By KT Parker
Are you undecided about entering Euroscript’s Screenwriting Competition?
Don’t overthink it. Just do it.
To my mind it is one of the best British screenwriting competitions, and unique in that it focuses on treatments. True, you must submit ten pages of a script – but not necessarily the script of the story you tell in your treatment. The focus of this competition is very much on story, and on you as a storyteller.
Here’s why I recommend you enter this competition.
1. Test the viability of a story idea
Factoring in several re-writes, a feature film script is going to take at least 6 months of your life to get right – usually much longer. If you’re going to invest all that time, you want to be sure you have a strong premise and enough story to underpin a viable, compelling script.
I use this competition to road test ideas. I have entered it four times, and placed twice. “Dowl’s Mill” came third in 2013 and “A Face To Paint” came second in 2015. Both of the scripts that grew out of those top-three treatments then went on to win awards.
The other two treatments that didn’t place still need re-thinking to turn them into stories that work as feature films. Fortunately, because of N°2 below, I’ve got an ace up my sleeve that will help me to re-shape and improve them…
2. Receive valuable feedback
Writing is about communicating to an audience, but when we are creating our stories, we are sometimes so immersed in them that we are blinded by their minutiae. It’s the proverbial “can’t see the woods for the trees” syndrome. Getting feedback gives us a sense of how well we are doing in conveying our intentions.
The beauty of the Euroscript Screenwriting competition is that every entry receives a structured, bullet-point feedback report. This includes an estimation of the budget (high, medium, low); a brief synopsis of the story; a list of positive points; suggestions for improvement and general advice for the writer.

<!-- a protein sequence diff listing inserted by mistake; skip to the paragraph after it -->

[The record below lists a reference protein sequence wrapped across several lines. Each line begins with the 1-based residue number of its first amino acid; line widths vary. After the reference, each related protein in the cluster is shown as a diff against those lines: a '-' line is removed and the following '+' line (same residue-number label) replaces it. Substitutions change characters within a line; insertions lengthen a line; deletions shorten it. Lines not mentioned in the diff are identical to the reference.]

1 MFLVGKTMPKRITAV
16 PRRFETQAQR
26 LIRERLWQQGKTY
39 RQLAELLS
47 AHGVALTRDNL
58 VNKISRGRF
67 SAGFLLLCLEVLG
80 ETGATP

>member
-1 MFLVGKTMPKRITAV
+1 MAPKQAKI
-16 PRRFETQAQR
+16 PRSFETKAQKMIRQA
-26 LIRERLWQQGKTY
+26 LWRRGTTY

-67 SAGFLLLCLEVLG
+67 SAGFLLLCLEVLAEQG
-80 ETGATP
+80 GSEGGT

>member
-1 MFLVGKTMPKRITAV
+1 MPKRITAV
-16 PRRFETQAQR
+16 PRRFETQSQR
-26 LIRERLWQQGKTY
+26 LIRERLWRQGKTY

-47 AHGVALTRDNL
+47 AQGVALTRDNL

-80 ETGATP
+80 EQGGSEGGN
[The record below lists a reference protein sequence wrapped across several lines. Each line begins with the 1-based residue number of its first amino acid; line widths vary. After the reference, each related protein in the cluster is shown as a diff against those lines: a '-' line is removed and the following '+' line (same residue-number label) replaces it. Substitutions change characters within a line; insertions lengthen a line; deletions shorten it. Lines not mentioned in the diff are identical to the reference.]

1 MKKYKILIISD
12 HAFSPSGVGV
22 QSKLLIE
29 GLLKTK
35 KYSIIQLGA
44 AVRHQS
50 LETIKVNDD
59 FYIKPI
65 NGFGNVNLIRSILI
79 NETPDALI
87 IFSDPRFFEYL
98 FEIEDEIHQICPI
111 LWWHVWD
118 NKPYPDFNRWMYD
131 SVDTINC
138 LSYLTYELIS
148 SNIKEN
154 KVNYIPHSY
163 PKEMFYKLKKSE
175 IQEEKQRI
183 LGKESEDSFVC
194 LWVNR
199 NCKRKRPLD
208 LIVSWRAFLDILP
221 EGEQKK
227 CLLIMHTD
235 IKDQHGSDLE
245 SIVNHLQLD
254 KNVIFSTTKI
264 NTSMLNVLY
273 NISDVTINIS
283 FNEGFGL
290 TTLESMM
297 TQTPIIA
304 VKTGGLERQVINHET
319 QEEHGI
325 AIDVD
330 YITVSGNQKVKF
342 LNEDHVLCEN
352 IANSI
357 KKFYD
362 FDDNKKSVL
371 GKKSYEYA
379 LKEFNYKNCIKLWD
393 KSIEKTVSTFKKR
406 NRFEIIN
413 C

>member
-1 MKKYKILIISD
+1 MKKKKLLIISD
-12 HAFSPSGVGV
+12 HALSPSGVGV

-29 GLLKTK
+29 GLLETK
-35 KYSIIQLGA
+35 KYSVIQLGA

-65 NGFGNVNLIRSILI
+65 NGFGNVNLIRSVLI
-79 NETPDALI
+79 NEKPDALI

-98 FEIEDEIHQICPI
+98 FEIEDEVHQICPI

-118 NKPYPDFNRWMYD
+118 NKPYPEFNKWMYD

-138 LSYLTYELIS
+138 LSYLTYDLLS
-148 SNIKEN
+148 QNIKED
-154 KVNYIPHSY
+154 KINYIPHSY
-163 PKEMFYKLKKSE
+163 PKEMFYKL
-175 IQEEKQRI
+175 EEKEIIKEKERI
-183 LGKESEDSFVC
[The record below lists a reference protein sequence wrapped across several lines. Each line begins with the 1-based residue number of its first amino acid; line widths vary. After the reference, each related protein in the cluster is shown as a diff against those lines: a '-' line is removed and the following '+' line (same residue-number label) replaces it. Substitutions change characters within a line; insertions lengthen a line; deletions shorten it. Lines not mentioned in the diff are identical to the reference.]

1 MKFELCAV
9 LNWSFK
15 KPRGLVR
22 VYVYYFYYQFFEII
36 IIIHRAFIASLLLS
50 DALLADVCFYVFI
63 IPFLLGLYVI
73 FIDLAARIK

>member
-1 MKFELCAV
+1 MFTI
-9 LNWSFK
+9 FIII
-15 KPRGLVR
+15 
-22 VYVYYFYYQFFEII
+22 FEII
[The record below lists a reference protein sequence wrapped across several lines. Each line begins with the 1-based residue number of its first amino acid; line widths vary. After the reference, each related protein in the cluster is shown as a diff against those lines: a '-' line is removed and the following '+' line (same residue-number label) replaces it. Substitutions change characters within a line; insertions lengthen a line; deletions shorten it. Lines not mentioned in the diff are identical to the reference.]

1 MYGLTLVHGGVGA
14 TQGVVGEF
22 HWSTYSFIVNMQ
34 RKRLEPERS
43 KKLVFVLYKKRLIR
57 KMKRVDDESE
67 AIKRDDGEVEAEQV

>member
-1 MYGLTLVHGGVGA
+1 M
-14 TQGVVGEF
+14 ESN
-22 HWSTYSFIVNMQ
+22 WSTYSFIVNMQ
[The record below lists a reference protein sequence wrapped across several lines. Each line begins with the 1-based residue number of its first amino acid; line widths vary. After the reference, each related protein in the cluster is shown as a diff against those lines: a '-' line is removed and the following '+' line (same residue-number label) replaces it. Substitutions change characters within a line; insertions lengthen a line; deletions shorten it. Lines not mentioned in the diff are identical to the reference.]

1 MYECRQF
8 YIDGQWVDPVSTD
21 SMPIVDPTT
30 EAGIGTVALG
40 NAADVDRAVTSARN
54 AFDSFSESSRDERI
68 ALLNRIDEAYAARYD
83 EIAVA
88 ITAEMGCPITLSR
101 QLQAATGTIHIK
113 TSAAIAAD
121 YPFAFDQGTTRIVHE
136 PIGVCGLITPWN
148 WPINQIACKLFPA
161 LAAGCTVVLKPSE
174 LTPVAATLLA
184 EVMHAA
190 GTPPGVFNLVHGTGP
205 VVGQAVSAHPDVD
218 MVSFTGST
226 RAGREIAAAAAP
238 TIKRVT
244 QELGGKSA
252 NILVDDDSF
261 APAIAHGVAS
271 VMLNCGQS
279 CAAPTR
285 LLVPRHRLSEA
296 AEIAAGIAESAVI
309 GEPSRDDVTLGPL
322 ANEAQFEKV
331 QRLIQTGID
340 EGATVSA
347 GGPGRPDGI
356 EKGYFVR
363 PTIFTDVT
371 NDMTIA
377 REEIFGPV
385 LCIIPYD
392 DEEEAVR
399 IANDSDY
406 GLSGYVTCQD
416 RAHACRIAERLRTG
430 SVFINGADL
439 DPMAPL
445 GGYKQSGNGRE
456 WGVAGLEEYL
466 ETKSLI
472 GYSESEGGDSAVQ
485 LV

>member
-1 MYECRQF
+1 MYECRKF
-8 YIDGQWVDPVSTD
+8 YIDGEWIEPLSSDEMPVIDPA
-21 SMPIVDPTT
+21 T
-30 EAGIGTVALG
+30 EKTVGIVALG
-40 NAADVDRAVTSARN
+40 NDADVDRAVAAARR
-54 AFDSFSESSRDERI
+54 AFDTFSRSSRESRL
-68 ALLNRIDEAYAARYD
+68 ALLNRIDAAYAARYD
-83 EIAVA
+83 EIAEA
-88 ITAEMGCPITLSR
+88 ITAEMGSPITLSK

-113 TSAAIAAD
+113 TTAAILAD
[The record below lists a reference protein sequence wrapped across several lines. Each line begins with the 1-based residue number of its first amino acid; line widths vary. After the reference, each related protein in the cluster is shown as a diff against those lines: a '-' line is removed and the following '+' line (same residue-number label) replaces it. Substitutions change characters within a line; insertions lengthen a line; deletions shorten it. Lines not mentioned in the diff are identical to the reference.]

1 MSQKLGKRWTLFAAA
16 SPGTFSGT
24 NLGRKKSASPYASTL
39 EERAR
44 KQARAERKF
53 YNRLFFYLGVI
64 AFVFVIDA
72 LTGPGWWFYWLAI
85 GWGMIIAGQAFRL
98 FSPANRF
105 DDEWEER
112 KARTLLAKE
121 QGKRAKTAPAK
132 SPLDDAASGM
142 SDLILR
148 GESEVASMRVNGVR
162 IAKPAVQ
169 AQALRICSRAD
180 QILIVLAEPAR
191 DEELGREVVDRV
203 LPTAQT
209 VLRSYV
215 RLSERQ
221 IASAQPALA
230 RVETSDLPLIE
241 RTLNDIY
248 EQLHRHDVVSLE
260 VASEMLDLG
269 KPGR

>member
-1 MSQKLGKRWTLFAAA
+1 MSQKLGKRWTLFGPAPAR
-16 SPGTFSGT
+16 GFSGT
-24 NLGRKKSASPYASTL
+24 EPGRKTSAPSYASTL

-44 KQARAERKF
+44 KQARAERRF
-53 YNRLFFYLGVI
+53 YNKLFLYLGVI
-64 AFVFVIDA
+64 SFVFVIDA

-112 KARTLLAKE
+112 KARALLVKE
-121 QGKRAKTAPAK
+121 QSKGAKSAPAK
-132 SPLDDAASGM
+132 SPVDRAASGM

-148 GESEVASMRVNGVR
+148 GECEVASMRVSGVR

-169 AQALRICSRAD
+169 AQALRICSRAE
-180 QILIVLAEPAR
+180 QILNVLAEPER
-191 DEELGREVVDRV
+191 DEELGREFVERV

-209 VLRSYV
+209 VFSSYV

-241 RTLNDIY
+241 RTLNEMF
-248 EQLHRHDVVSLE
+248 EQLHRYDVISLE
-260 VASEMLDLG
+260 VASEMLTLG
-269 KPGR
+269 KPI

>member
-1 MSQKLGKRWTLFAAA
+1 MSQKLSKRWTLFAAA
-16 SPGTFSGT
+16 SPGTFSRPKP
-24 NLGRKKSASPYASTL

I’ve found the synopsis very useful, as it helps me to verify that the reader understood the story as I thought I’d written it. Also, the reader’s synopsis often contains a turn of phrase that helps me improve my logline or one-page synopsis.
Outlining the positive points of the treatment is helpful because it tells a writer what doesn’t need changing - what to hold on to and build on. The suggested changes can be taken at face value, or, as happened with one of my stories, can prompt a re-think to help come up with an alternative that is even better.
Ultimately, it is your story and so it is up to you to learn to filter out any notes that will harm rather than enhance it. That said, given the high professional standard of Euroscript’s notes, you will probably want to take each and every one on board.
3. Exposure to film executives
It is notoriously difficult to break into screenwriting. You not only compete with established writers, but also with the tens of thousands of wannabes who take to their computers each year. Winning a major screenwriting competition is one of the best ways to get noticed. It's a validation: this person can write!
Euroscript list the twelve finalists of their competition on their blog and then announce the winners live at a “meet the producers” event held at the BFI in London. Here’s the thing: if you place in the competition you stand out amongst all the other writers clamouring for the producers’ attention on the night.